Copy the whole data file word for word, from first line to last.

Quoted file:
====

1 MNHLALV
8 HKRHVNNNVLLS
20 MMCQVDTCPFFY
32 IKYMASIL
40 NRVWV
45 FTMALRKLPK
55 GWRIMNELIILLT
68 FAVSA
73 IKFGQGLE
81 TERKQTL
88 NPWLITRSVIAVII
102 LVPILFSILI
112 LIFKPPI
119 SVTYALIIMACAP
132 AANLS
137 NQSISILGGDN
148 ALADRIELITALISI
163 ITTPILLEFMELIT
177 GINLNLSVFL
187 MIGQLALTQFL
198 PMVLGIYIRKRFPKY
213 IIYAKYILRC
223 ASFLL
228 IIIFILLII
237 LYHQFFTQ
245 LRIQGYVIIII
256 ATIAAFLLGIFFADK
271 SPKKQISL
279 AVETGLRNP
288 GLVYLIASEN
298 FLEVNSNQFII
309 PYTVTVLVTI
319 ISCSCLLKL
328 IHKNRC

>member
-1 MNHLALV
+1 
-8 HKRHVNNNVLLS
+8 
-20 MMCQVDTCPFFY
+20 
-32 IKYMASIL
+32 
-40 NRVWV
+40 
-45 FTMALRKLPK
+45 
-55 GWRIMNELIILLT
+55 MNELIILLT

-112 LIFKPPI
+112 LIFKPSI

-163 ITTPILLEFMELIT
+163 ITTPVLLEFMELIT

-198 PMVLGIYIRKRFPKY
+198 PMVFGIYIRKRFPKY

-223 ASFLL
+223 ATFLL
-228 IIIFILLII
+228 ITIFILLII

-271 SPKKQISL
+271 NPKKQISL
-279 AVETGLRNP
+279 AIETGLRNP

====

1 MNHLALV
8 HKRHVNNNVLLS
20 MMCQVDTCPFFY
32 IKYMASIL
40 NRVWV
45 FTMALRKLPK
55 GWRIMNELIILLT
68 FAVSA
73 IKFGQGLE
81 TERKQTL
88 NPWLITRSVIAVII
102 LVPILFSILI
112 LIFKPPI
119 SVTYALIIMACAP
132 AANLS
137 NQSISILGGDN
148 ALADRIELITALISI
163 ITTPILLEFMELIT
177 GINLNLSVFL
187 MIGQLALTQFL
198 PMVLGIYIRKRFPKY
213 IIYAKYILRC
223 ASFLL
228 IIIFILLII
237 LYHQFFTQ
245 LRIQGYVIIII
256 ATIAAFLLGIFFADK
271 SPKKQISL
279 AVETGLRNP
288 GLVYLIASEN
298 FLEVNSNQFII
309 PYTVTVLVTI
319 ISCSCLLKL
328 IHKNRC

>member
-1 MNHLALV
+1 
-8 HKRHVNNNVLLS
+8 
-20 MMCQVDTCPFFY
+20 
-32 IKYMASIL
+32 
-40 NRVWV
+40 
-45 FTMALRKLPK
+45 
-55 GWRIMNELIILLT
+55 MNELIILLT

-112 LIFKPPI
+112 LIFKPSI

-163 ITTPILLEFMELIT
+163 ITTPVLLEFMELIT

-198 PMVLGIYIRKRFPKY
+198 PMVFGIYIRKRFPKY

-223 ASFLL
+223 ATFLL
-228 IIIFILLII
+228 ITIFILLII

-271 SPKKQISL
+271 NPKKQISL
-279 AVETGLRNP
+279 AIETGLRNP